Another Fujitsu LifeBook U810 finds a home
Although I wasn’t really interested in the Fujitsu LifeBook U810 mini convertible when it was first shown at IDF in April and introduced in other regions as the FMV-U8240 and U1010, I just bought one from Best Buy for Business for a very nice $836, plus an outrageous $80 in taxes and shipping. The 5.6-inch handtop normally sells for $929 there (original MSRP is $999) but I had a 10% off coupon. My previous UMPC-purchasing plans for this year were to buy the Samsung Q1 Ultra (which I sort of did) and HTC Shift; however, after the Sony Vaio TZ ultraportable notebook swept into my life and all but carried me away, I realized that 7-inch slates and UMPCs just weren’t for me.
As shown in my Vaio TZ unboxing, my 7-inch Samsung Q1P with organizer and keyboard is twice as thick and nearly the same size as the notebook, therefore negating the portability advantage it’s supposed to have. Since I’ve never taken to inking and have always been a proponent of keyboarded UMPCs, I decided to move on from the 7 inchers (for good) and sell my Q1P package.
Before this turns into a memoir of my journey to the Fujitsu U810, which it’s already threatening to become, I’ll get to the point and confess that what really brought me to the U810 was the OQO Model 02. Even though the two devices have very little (if anything) in common, it was my brief but lovely time with the 02 that ultimately pushed me to buying the U810 today.
Why the U810 and not the Model 02?
Price. The mid-range configuration of the OQO plus the digital pen and extended battery would weigh my shopping cart down by about $2000. This is more than double what I paid for the Fujitsu, which doesn’t require a special pen (it has a passive touchscreen) and includes the extended battery as a standard accessory.
Battery life. The included 4-cell extended battery, though a bit unsightly and heavier than the 2-cell standard battery of its U1010 counterpart, has an estimated runtime of up to 5.5 hours. Actual battery life varies according to usage, of course, but the estimate is still about two times more than that of the OQO’s standard battery.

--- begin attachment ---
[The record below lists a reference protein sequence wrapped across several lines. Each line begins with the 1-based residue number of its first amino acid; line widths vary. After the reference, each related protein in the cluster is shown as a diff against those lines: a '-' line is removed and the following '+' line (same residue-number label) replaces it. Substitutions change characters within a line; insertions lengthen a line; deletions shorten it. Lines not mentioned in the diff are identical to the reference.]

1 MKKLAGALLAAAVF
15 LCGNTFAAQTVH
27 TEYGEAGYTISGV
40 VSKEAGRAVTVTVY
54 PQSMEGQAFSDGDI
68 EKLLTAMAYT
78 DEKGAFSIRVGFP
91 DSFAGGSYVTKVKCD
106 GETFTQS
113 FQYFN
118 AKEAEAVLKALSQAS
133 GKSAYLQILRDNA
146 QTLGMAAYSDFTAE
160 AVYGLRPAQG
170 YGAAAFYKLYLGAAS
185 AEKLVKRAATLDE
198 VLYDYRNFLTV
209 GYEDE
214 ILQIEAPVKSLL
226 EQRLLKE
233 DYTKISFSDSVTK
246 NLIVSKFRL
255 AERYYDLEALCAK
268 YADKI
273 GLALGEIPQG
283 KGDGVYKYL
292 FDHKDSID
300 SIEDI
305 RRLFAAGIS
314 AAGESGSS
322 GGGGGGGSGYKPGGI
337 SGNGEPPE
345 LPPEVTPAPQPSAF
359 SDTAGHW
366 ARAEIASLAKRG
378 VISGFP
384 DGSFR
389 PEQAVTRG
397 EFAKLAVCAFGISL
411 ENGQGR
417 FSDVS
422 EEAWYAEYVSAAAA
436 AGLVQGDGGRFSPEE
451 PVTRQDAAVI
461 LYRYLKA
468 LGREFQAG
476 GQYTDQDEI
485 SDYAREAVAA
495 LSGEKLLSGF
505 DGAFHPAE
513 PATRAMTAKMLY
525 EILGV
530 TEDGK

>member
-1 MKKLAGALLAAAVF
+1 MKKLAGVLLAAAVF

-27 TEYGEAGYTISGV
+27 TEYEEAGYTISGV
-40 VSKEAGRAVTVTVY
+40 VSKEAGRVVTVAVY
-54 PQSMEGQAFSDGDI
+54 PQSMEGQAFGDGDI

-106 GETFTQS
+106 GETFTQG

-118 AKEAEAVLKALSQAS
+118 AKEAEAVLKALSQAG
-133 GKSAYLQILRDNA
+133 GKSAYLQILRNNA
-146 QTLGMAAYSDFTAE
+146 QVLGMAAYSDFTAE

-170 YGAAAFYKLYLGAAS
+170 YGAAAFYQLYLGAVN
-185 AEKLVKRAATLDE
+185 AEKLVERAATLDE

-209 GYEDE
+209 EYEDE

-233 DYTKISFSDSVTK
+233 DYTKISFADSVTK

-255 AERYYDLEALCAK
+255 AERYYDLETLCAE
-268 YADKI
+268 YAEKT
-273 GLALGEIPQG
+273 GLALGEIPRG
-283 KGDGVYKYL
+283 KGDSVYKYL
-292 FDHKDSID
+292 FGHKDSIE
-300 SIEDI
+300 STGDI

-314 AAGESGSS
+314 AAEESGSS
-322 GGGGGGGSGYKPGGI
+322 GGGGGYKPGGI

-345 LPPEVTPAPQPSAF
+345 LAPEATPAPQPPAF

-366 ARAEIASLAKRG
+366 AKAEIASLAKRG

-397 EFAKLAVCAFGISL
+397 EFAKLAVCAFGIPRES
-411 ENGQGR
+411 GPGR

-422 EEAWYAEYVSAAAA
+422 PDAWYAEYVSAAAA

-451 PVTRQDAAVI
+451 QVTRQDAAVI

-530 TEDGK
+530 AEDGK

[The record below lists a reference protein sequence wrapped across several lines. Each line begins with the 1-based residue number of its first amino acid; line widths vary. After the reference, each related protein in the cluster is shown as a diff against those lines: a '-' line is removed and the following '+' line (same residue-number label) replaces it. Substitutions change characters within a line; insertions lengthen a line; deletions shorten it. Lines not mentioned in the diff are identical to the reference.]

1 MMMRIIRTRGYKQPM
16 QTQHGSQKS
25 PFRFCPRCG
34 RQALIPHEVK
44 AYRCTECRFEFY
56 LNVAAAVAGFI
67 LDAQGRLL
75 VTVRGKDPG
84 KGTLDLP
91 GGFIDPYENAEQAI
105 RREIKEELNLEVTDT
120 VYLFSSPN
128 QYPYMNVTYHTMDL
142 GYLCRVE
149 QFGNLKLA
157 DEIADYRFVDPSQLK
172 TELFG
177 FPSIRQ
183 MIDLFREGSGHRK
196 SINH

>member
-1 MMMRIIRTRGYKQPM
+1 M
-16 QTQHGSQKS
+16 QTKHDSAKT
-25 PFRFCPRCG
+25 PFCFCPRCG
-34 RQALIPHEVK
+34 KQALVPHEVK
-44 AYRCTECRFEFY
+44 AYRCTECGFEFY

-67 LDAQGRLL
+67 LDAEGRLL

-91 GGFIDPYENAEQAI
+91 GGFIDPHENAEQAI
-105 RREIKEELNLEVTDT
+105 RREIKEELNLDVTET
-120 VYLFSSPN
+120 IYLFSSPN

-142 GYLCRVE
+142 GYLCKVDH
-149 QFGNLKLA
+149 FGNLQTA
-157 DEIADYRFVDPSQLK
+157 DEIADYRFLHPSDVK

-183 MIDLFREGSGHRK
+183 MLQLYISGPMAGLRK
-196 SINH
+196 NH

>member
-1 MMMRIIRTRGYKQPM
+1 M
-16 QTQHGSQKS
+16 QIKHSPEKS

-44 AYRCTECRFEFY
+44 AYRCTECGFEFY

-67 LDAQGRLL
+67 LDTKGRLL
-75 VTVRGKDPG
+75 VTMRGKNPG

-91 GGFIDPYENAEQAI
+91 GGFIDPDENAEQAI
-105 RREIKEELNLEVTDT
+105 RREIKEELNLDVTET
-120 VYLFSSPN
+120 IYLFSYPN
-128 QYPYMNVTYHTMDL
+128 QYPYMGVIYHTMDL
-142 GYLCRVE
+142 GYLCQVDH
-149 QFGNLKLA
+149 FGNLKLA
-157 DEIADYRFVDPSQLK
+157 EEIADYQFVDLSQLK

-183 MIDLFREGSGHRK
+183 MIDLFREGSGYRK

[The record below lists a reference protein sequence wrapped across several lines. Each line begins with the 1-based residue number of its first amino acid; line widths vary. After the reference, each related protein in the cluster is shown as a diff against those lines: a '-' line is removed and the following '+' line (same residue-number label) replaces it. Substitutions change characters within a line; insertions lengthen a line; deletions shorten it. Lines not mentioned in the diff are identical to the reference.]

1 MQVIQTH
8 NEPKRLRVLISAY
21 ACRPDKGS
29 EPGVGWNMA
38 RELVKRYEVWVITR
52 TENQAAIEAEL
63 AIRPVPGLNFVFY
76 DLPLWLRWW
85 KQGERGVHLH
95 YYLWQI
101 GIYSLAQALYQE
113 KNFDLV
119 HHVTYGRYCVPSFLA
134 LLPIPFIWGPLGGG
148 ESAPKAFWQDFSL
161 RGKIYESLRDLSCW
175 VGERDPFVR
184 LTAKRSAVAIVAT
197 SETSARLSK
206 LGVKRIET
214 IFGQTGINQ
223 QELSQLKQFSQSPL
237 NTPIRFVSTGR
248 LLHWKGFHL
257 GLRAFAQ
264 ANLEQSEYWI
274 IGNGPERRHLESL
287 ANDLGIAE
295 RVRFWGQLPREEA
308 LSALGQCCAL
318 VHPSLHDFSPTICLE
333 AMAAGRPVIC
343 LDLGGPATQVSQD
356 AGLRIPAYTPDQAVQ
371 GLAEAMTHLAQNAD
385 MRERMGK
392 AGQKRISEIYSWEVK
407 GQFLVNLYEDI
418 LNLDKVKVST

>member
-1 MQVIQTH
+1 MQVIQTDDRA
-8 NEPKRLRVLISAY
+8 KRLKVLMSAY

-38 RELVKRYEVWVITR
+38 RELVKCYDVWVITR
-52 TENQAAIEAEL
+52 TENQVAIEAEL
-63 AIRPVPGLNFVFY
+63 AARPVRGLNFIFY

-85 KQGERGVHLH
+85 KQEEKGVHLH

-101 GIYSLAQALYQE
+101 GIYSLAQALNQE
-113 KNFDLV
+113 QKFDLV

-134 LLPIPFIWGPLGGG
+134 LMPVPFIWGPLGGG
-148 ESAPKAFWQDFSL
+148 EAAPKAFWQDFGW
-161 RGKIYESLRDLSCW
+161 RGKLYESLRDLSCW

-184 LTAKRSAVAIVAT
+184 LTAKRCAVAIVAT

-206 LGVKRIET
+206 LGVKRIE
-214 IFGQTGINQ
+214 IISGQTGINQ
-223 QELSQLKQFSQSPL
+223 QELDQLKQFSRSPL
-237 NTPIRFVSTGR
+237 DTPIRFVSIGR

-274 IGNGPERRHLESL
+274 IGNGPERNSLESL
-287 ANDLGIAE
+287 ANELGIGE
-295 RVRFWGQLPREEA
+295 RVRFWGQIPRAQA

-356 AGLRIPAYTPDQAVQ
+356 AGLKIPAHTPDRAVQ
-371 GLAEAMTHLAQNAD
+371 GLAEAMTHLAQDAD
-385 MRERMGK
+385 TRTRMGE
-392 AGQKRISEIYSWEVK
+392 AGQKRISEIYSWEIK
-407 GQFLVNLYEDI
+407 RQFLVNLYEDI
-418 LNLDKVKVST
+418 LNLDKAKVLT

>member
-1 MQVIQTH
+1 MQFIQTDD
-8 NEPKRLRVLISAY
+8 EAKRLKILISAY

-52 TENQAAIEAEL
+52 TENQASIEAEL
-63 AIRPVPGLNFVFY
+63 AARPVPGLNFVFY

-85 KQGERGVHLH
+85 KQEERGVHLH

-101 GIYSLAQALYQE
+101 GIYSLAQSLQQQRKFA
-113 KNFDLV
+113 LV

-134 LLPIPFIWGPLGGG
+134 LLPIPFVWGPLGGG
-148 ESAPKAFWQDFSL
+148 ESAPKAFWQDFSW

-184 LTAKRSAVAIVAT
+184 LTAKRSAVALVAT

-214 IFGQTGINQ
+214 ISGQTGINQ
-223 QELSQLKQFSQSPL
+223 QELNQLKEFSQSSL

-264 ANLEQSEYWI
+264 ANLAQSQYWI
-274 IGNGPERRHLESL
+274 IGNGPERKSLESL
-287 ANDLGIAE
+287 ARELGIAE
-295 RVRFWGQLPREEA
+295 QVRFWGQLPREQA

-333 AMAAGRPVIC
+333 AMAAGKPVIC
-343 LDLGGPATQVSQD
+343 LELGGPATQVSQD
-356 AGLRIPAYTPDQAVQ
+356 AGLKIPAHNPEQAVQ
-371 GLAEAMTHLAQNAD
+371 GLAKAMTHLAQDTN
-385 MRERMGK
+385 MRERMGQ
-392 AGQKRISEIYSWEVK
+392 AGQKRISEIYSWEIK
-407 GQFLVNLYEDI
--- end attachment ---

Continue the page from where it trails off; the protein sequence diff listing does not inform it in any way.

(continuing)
Display. Since I really enjoyed the 1024 x 600 resolution on the FlipStart‘s 5.6-inch display, I know I’ll be happier with the U810’s identically sized display (also 1024 x 600) than with the OQO’s 5-inch 800 x 480 screen. I also prefer passive touchscreens to active digitizers, as I have oodles of styli around the house and can also use my fingertips (the U810 also has a dedicated stylus slot).
Keyboard. The OQO Model 02 is equipped with one of the best thumboards I’ve ever used, but I like the versatility of the keyboard on the Fujitsu U810. Although I’ve read several "too big for thumb typing, too small for touch typing" comments from users and reviewers, I think the keyboard’s usability depends on practice and the size of your hands. I’ll reserve judgment on its usefulness after I’ve had several weeks to try it out.
Like the HTC Advantage X7501 keyboard, what draws me to the U810’s keyboard is that it can be used in both typical two-handed UMPC and on-a-desk laptop mode.
Form factor. The U810’s convertible design makes it highly adaptable to a wide range of usage scenarios. It can easily be set atop a flat surface for hands-free viewing of movies (the Model 02 doesn’t have a built-in stand) and used fully in slate, UMPC, and laptop modes because its navigational controls are accessible with or without the keyboard exposed (pointer and mouse buttons are on the 02’s keyboard).
I do think the 02 is sleeker and more stylish, but for my needs, the U810 is more functional. It will likely be less powerful with its Intel A110 processor, but my primary app (and on some days the only one I use) is just Firefox.
Card slots. The U810 has a Compact Flash slot on its right side and an SD card slot on its left. Always handy.
So that’s why I chose the U810 as my next UMPC.
Assuming it arrives in time (availability was listed as "usually ships in 1 to 2 weeks"), I’ll be taking it and the HTC Advantage on my next trip to see how they fare as a mobile office. The Vaio TZ is still on track to be my CES 2008 companion, but I think it’s overkill for a vacation.
Besides, it won’t fit in my purse.